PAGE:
In this captivating simulation, a tennis ball rolls off a ramp. The user is challenged to arrange objects in this space to build a Rube Goldberg machine that will drop the ball gently into a cup on the floor. Sound effects add to the enjoyment of watching the motion.
As an introduction to invention, this site is great! Changing a design is quick and easy, to encourage lots of messing around, and there are enough objects, with some in pairs, that many different solutions are possible. The ease of repetition also encourages users to build a system by focusing on only one part at a time or by building subsystems. The only drawback is that the simulation can get stuck, requiring the user to start over, from scratch.
Some of the physics is incorrect, e.g. springs that add energy to the bouncing ball. Nevertheless, it might be a useful exercise for students to try out the simulation and then comment on the physics.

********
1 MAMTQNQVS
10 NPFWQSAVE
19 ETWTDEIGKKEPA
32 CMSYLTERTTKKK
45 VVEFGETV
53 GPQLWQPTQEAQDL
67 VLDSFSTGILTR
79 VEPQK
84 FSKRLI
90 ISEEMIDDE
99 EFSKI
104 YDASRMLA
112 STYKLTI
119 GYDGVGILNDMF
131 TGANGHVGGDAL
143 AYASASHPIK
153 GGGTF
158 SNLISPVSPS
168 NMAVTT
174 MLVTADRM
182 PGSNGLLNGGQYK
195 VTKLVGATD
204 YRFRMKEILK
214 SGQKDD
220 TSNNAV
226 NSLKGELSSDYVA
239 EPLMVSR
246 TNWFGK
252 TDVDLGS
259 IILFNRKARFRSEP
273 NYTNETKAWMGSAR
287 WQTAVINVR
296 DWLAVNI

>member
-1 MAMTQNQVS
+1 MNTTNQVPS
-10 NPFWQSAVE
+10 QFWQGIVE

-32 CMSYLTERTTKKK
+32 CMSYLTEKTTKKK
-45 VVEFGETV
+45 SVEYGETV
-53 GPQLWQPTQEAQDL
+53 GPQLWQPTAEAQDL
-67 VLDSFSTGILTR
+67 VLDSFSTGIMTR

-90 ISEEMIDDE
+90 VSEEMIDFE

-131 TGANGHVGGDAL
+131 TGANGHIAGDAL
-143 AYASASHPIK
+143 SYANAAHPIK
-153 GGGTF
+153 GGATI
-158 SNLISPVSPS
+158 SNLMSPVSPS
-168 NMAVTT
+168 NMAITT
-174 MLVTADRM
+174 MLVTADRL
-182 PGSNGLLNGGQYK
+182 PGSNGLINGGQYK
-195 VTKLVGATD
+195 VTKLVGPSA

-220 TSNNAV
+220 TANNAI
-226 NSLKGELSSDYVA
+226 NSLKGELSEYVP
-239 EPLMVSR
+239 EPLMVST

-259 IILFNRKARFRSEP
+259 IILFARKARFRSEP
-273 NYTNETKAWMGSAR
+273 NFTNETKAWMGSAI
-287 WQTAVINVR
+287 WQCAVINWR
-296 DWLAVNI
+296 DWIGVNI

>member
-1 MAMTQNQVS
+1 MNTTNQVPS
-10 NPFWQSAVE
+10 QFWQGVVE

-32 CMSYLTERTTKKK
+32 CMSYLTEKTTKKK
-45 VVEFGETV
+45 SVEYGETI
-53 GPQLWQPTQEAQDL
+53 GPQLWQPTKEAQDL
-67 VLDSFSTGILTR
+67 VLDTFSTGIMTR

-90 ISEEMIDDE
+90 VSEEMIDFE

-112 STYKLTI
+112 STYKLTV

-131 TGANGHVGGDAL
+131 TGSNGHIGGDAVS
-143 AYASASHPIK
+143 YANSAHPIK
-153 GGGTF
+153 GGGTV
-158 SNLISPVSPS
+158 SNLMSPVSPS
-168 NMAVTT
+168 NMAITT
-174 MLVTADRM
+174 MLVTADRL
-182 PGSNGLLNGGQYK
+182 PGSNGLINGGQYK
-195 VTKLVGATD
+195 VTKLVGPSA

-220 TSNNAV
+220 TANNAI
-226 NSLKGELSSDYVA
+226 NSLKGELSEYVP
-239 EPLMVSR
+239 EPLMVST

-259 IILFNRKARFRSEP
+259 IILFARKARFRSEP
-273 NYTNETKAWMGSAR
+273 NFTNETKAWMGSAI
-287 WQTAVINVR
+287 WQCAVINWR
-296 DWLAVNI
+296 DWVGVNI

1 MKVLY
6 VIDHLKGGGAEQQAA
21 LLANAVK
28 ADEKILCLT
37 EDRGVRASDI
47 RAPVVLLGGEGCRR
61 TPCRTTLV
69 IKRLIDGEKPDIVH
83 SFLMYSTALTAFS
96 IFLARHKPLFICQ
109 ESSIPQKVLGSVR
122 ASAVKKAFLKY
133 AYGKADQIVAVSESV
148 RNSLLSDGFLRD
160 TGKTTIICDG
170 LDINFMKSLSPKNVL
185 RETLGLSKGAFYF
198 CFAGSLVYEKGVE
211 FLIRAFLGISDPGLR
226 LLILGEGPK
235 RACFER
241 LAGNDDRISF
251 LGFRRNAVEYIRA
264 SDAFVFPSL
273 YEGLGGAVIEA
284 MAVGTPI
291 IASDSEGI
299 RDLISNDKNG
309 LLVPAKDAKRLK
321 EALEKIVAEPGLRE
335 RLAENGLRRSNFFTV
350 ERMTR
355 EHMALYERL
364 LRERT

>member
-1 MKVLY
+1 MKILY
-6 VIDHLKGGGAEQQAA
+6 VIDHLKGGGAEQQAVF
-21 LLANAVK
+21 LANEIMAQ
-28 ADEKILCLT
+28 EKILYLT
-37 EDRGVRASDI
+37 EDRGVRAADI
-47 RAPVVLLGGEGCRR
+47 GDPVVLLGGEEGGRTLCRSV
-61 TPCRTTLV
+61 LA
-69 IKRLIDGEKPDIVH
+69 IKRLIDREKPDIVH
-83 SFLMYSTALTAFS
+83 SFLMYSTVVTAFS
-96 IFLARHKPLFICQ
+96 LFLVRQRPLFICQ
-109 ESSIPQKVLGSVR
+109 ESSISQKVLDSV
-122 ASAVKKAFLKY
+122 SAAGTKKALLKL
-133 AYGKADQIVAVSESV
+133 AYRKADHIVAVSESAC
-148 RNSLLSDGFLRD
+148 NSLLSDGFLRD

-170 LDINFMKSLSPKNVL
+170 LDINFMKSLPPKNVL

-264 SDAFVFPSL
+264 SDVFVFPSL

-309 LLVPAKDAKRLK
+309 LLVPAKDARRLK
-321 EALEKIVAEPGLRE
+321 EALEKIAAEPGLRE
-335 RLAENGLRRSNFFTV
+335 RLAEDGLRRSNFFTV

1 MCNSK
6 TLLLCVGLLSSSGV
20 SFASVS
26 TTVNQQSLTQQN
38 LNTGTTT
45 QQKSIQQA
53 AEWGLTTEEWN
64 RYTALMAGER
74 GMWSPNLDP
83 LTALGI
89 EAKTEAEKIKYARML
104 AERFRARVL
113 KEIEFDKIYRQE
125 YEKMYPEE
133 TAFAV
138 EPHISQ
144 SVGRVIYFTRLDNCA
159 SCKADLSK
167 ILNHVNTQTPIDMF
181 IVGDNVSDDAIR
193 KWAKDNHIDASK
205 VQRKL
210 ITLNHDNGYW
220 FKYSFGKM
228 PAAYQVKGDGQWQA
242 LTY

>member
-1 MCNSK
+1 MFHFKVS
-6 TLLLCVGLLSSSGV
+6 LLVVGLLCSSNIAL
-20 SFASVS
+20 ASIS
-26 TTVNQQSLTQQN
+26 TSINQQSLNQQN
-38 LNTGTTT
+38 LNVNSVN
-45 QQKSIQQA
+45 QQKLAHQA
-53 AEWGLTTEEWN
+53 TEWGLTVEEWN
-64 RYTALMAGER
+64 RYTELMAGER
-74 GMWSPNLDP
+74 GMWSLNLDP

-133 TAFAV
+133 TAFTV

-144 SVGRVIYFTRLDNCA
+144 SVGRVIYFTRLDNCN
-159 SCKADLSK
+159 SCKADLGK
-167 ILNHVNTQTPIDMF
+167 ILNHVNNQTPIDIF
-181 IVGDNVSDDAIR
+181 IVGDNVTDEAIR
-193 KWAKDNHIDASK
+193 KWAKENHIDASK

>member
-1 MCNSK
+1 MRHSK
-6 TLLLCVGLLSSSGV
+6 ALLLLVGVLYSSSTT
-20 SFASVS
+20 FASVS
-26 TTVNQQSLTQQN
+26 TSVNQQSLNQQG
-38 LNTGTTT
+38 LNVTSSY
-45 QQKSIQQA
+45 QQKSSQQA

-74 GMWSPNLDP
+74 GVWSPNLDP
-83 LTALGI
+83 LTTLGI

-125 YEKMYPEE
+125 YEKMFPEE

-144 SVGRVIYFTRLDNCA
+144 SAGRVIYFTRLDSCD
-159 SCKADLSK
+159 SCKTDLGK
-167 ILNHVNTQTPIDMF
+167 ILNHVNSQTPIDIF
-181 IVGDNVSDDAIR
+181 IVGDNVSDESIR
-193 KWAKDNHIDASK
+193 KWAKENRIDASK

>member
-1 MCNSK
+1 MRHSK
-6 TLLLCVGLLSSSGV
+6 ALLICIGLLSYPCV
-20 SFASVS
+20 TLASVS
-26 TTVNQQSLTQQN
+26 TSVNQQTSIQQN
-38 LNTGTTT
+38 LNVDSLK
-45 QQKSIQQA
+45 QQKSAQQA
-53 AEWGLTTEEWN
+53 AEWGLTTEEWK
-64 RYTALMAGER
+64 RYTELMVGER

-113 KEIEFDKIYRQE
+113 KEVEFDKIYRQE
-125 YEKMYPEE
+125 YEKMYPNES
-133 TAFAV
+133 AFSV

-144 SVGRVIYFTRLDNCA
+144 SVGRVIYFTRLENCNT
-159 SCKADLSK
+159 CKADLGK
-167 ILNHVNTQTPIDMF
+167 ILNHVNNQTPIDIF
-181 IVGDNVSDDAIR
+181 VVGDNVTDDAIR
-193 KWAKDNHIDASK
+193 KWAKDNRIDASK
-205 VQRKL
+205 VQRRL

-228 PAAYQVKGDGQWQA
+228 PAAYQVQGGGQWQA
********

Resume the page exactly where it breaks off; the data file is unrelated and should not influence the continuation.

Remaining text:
<a href="http://www.compadre.org/informal/items/detail.cfm?ID=462">Lemelson Center for the Study of Invention and Innovation. Tinker Ball. Washington: Lemelson Center for the Study of Invention and Innovation, 2003.</a>
Lemelson Center for the Study of Invention and Innovation. Tinker Ball. Washington: Lemelson Center for the Study of Invention and Innovation, 2003. http://invention.si.edu/tinker-ball (accessed 1 October 2016).
%0 Electronic Source %D 2003 %T Tinker Ball %I Lemelson Center for the Study of Invention and Innovation %V 2016 %N 1 October 2016 %9 application/flash %U http://invention.si.edu/tinker-ball
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